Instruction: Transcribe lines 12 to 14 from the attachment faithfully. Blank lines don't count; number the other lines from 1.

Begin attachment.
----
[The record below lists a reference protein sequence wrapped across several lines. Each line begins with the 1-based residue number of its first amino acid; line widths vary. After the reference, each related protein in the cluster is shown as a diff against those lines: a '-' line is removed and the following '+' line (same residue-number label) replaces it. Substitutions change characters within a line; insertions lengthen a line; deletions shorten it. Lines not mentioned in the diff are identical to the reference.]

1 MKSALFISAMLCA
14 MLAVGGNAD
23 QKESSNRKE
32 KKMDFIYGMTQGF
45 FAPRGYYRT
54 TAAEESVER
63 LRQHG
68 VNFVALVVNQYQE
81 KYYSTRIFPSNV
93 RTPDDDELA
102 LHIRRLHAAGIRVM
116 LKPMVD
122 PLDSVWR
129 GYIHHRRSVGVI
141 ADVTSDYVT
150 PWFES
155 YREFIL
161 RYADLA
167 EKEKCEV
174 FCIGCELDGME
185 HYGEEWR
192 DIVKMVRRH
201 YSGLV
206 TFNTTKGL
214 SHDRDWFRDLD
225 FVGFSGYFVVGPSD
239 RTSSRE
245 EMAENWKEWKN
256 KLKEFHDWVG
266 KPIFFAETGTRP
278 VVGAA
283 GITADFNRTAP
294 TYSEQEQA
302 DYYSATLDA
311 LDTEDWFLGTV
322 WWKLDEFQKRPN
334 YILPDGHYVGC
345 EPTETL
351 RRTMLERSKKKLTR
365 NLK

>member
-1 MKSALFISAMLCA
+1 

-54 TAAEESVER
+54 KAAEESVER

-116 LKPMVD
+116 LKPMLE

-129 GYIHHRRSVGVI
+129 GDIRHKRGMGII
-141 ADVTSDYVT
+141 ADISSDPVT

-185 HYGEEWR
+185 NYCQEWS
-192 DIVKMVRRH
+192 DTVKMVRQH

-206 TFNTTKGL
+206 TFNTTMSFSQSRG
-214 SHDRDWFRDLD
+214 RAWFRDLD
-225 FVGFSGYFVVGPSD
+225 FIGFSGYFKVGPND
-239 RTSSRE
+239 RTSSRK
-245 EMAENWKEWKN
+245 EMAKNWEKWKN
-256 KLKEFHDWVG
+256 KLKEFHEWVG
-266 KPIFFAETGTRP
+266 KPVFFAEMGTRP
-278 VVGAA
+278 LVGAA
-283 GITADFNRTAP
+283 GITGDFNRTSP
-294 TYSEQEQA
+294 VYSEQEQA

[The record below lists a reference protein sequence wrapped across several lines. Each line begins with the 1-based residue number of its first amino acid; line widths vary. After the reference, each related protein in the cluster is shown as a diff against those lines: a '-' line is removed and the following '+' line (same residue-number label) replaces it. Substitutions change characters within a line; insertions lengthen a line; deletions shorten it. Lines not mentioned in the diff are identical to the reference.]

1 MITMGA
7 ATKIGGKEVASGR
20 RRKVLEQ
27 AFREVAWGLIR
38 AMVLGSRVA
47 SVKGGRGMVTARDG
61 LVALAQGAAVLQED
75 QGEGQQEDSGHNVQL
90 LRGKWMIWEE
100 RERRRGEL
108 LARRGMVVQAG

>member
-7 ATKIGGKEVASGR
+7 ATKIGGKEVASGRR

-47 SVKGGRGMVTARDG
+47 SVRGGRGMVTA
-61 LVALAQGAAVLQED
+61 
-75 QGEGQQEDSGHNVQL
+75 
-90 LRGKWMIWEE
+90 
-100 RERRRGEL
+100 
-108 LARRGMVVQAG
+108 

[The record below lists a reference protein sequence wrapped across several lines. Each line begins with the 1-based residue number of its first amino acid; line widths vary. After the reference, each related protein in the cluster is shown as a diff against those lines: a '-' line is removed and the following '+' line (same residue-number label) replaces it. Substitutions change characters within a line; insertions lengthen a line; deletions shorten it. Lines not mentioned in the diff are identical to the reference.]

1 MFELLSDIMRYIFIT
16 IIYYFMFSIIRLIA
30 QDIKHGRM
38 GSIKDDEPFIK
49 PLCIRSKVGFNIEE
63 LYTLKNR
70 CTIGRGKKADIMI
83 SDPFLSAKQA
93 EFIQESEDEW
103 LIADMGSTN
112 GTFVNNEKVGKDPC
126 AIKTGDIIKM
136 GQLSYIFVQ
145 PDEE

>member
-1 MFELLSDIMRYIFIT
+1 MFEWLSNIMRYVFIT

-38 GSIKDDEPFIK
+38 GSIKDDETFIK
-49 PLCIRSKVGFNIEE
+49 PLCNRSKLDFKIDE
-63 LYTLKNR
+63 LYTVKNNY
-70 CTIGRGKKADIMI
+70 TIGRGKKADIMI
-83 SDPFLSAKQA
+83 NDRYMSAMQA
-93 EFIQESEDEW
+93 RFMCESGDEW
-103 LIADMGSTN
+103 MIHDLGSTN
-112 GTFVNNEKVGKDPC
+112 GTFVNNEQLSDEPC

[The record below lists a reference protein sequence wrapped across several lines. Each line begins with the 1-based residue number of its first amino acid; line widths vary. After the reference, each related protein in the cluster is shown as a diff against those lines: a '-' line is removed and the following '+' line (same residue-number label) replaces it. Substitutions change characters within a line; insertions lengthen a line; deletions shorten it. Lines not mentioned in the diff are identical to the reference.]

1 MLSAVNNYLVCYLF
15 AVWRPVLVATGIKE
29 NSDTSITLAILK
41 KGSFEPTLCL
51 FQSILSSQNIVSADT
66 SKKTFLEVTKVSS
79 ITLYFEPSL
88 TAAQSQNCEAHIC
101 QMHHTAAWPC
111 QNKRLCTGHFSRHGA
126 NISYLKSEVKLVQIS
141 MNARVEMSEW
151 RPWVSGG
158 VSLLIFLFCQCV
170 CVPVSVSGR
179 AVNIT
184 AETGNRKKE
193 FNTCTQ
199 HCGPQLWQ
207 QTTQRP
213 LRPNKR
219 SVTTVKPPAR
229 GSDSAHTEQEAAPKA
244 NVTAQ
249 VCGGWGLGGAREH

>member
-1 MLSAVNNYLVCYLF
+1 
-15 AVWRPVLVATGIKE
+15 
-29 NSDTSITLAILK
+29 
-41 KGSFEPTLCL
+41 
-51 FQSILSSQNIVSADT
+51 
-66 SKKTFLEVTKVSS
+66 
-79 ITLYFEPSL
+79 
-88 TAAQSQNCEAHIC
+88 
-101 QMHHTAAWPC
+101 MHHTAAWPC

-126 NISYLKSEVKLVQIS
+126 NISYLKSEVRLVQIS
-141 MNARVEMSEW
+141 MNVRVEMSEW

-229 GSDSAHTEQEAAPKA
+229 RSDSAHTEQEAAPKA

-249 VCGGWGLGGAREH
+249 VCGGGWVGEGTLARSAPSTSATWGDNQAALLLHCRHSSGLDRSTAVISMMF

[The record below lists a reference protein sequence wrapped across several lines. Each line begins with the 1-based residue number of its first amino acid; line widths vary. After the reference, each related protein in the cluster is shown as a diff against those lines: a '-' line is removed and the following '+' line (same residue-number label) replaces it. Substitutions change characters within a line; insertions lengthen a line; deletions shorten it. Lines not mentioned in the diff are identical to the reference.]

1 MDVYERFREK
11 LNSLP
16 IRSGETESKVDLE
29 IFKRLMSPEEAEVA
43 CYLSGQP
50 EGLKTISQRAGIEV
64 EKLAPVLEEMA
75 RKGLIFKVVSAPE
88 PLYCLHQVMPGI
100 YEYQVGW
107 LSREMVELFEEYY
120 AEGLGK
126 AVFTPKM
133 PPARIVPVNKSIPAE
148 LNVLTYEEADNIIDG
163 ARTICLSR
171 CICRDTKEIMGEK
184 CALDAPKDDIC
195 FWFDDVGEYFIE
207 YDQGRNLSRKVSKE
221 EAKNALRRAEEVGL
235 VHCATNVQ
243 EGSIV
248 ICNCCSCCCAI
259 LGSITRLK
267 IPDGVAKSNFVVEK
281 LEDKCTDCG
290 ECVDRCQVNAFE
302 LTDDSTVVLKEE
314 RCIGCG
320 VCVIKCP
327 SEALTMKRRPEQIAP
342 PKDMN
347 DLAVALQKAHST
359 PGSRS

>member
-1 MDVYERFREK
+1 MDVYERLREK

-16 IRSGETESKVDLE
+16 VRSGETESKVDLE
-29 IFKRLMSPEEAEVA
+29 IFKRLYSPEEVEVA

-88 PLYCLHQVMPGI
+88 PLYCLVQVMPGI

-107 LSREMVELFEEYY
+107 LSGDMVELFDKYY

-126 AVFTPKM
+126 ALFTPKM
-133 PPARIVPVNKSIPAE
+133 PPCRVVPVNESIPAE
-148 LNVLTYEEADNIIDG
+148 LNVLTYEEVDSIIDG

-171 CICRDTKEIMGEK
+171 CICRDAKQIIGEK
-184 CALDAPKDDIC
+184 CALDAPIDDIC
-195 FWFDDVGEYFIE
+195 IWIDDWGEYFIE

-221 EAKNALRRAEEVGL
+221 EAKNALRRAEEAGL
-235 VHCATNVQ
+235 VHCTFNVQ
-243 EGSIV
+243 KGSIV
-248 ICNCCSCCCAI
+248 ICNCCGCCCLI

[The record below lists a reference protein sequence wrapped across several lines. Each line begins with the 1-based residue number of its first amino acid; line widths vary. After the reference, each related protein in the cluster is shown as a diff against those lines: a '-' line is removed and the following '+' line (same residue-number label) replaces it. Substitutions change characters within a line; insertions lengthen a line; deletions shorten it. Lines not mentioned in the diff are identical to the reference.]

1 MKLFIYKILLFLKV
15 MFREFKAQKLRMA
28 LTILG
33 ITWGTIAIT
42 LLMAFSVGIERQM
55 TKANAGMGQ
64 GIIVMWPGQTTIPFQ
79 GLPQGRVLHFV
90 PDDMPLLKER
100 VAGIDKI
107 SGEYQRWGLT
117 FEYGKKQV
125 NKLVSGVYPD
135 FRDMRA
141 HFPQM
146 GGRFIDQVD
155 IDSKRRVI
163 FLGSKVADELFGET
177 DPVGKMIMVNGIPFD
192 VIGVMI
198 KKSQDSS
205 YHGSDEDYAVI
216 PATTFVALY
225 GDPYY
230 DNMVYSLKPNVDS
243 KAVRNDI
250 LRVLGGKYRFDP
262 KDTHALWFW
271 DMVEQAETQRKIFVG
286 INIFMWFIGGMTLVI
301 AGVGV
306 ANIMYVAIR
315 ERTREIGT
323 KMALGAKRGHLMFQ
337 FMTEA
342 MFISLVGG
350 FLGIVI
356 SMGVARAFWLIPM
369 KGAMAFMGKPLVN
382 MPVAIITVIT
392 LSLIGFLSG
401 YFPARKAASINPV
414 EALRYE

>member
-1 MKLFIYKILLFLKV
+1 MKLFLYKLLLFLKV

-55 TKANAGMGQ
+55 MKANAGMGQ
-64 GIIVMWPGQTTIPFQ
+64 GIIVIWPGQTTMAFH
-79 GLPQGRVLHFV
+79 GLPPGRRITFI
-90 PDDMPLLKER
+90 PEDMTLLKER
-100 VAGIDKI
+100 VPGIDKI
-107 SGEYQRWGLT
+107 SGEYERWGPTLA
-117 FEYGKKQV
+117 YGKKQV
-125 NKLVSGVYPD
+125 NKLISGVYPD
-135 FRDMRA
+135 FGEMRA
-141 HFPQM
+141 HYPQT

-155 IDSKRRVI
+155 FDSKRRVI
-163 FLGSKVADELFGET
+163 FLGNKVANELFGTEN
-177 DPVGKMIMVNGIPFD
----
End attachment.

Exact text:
102 LHIRRLHAAGIRVM
116 LKPMVD
122 PLDSVWR